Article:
But reverting to degenerate and base patterns isn’t inevitable. Sometimes a community succeeds in truly creating something new by stepping outside the toxicity of the existing status quo. An excellent home grown example of this occurred recently in the Electorate of Indi in country Victoria. The ‘Voice for Indi’ campaign allowed the people of Indi to take ownership of, and re-create, the democratic process through grassroots citizen participation during the 2013 Federal Election which resulted in the election of a new parliamentary representative (Cathy McGowan).
This wasn’t achieved by buying into the existing regime. Nor by endorsing a candidate who was part of, or willing to be part of, that regime. Instead, ‘Voice for Indi’ participants went back to the basics, commencing with a program of open honest dialogue to establish what exactly were the most important issues to Indi constituents, based on a culture of respectful information sharing. In other words, they implemented a process which in turn created a new culture and an outcome too; all based on respectful engagement. A process, a culture and outcome in which, incidentally, women played key roles.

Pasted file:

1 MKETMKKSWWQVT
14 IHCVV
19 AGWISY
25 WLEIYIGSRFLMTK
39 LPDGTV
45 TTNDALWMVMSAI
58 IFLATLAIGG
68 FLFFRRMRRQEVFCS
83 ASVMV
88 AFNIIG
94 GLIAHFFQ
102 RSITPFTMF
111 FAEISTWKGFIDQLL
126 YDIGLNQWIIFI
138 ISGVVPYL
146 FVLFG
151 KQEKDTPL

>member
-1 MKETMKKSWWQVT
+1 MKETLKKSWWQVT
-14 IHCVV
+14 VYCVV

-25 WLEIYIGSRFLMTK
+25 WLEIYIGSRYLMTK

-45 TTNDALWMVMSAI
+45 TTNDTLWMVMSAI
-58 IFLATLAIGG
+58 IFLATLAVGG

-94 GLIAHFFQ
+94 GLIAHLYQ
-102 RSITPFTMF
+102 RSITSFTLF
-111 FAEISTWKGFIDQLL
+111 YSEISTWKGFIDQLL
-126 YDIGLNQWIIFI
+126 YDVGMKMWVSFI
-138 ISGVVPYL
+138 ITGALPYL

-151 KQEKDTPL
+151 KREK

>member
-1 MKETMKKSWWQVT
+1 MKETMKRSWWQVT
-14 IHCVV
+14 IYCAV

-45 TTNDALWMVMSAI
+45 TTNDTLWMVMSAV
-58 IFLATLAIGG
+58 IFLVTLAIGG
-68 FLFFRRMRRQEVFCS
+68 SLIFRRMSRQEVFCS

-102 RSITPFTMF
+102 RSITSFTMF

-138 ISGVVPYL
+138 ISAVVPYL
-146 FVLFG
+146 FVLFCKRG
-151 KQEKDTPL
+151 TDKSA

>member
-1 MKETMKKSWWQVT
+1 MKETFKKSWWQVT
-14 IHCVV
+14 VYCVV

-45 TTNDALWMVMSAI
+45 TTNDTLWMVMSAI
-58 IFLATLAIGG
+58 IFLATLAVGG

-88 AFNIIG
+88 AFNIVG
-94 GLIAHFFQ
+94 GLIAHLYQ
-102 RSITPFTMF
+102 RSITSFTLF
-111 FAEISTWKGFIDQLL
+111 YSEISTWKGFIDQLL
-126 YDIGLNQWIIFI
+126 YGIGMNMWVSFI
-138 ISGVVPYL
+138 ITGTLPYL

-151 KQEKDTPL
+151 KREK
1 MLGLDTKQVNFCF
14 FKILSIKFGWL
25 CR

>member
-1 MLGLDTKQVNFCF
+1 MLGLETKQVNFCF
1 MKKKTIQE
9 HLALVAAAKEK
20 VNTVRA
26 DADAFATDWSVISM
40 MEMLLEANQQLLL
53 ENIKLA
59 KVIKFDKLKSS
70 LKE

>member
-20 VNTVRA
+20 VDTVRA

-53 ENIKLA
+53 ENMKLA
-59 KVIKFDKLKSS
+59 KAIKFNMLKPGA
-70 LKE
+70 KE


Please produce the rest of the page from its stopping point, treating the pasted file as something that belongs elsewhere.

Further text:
These features of grassroots citizen engagement can, indeed must, be applied to other systems in need of root and branch reform and plagued by issues of systemic corruption and abuse; for example, in the Catholic Church, patriarchy, clericalism and the centralisation of power – which all contributed to the scourge of child sexual abuse. Pope Francis explores these issues in ‘Evangelii Gaudium’ and ‘Letter to the People of God’.
I understand the wholehearted loathing held by some for the global Catholic Church and the fervent desire that it would just simply vanish away overnight. But this isn’t going to happen; at least, given projected global demographics, certainly not overnight anyway. Latin, vestments, Canon Law and Popes aside, the laity needs to step up and create a new and renewed culture based on open and respectful dialogue. Like the ‘Voice for Indi’ campaign and other similar movements, it must be one underpinned by inner moral values, rather than one which simply provides the means to continue ‘the same game under the new system’. Given humanity’s propensity to revert to old, vile, horrible ways, the future safety of vulnerable people depends on it.
Margaret O’Connor is based in Canberra. Her interests include music, history and sustainable living. She tweets at: (at)MargaretOConno5.
This article is based on a background paper developed for a forum convened by ‘Concerned Catholics Canberra and Goulburn’ which will be held on 29 November 2018 at the Australian Centre for Christianity and Culture. The purpose of the forum will be to enable grassroots Australian Catholics to contribute to a submission to the 2020 Plenary Council at a time when the global Catholic Church is in urgent need of new and renewed culture change.